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Kefaya holds short, lackluster protest against NDP conference - Daily News Egypt

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Kefaya holds short, lackluster protest against NDP conference

CAIRO: Members of the Kefaya Movement for Change demonstrated on the steps of the Press Syndicate on Sunday afternoon against the annual conference of the ruling National Democratic Party (NDP), which Kefaya accuses of corruption and human rights abuses. But few activists showed up to the short protest. Those that did were herded inside a …


CAIRO: Members of the Kefaya Movement for Change demonstrated on the steps of the Press Syndicate on Sunday afternoon against the annual conference of the ruling National Democratic Party (NDP), which Kefaya accuses of corruption and human rights abuses.

But few activists showed up to the short protest. Those that did were herded inside a security perimeter in front of the syndicate by lines of armored riot police, which outnumbered protestors by almost four-to-one.

Some demonstrators attributed the small size of the lackluster demonstration to disorganization within the Kefaya movement and a sense of hopelessness among its members.

“We don’t agree with the regime, we don’t believe in the regime, and we don’t have any faith in the regime, said George Ishaq, former Kefaya leader who still plays an organizational role within the group.

The movement’s current leader, Abdel Wahab Al Messiri, did not attend the protest because he was sick, said Ishaq.

“All the talk of change at this conference is just a load of rubbish, Ishaq added. “It’s the same thing every time the NDP meets. We are against this regime and we oppose the president and everyone who leads this bloody party.

The demonstration was originally planned to take place in front of the Lawyer’s Syndicate on Ramses Street at noon, but facing last minute security pressure, both its time and location were changed.

Many human rights activists and journalists seemed to be unaware of the original plan for the demonstration in the first place.

Some protestors said the movement’s confusing approach to planning demonstrations was to blame for the low turnout – less than 50 people attended. On occasion, past demonstrations have drawn several times that number.

“Unfortunately, the protest is kind of weak today, said Nadia Mabrouk, a veteran Kefaya activist. “We should have protests in other places, but security always tries to stop us and people get scared.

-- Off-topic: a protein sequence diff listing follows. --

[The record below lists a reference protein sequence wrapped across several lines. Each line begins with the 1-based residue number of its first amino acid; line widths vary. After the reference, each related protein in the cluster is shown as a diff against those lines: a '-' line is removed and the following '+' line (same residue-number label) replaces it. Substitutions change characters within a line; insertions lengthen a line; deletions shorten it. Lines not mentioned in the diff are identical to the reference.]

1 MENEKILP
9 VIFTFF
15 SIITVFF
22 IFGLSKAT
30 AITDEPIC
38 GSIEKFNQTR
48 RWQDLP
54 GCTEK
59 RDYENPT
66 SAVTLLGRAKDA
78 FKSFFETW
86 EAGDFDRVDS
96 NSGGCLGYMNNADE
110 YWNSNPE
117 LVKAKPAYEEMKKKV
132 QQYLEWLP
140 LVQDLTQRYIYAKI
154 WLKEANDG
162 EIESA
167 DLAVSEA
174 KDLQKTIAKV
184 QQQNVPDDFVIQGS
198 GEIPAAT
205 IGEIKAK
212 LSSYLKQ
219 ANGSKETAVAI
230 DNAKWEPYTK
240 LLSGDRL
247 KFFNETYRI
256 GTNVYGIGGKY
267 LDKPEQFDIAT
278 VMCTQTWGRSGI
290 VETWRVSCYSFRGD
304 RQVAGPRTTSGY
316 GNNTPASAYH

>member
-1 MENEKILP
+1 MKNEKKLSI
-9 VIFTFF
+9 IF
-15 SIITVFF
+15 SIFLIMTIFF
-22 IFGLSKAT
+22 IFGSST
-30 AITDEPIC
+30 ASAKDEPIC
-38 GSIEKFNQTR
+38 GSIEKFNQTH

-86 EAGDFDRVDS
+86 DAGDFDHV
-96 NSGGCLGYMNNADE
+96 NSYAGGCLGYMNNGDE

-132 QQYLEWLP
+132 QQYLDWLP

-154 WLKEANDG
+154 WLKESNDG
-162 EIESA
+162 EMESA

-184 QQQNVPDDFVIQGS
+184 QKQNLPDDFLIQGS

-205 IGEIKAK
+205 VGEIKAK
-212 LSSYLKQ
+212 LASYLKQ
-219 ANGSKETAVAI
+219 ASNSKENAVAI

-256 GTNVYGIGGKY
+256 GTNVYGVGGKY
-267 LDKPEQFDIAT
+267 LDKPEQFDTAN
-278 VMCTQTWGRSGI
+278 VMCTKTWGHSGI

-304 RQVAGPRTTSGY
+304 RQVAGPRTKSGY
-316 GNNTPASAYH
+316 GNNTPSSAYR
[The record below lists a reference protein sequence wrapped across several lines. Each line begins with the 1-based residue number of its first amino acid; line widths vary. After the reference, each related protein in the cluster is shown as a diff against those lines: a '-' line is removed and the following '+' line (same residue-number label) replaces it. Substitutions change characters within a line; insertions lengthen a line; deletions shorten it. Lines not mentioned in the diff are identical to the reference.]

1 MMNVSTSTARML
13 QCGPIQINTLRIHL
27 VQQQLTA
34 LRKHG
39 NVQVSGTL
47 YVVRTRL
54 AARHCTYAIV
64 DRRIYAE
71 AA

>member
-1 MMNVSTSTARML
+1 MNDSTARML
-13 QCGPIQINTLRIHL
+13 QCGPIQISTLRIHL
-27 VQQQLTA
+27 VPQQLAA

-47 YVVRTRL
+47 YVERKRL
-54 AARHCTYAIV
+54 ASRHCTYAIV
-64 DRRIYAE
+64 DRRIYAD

“Sometimes everyone is told to meet somewhere else, like Talaat Harb Street or in front of the Lawyer’s Syndicate, and then at the last minute the place or the time gets changed, she added. “It’s not consistent.

Activists said the point was not Kefaya’s confusion but the fact that the NDP conference was taking place across town.

During the conference, President Mubarak was re-elected as chairman of the National Democratic Party, which he has led for 26 years. His son Gamal was appointed to a newly formed Supreme Committee, whose members are eligible to be the party’s presidential candidate.

In a speech at the opening of the second day of the conference, Gamal told the assembled delegates that the party is looking out for the concerns of the average citizen.

“The problems of all Egyptians are the priorities of our party, he said, according to a press release. “The political activities and actions of the NDP are working at the local level, to the benefit of the villages, the families and the hard-working people of Egypt.

“Their needs are for more jobs, better schools, improved healthcare and greater access to basic infrastructure and that is what our party is working to provide, he added.

Kefaya members expressed angry skepticism at the party’s claims that it represents the Egyptian people. They charge its leaders with corruption and say the NDP is the party of the country’s abusive ruling class.

“They don’t represent the people, they are not talking about the people, and they are not discussing the people’s ideas, said Rabaa Fahmy, a human rights lawyer who works at the Ibn Khaldun Center research center, which was founded by activist and sociologist Saad Eddin Ibrahim.

“The conference is like a meeting of gangsters, she added. “They are talking about their plans for their futures and thinking up ways to defend all their corruption. This isn’t a political conference, it’s a social club.

But as the protest drew to a close with the singing of the Kefaya song and the rolling up of banners, Nadia Mabrouk expressed a frustration that many seemed to share.

“The NDP and our political leaders are all focusing on Gamal Mubarak, she said. “Nobody wants him to be president, but we don’t know what we can do. I think that for us to be successful in the short term is basically impossible. It is a hopeless situation.

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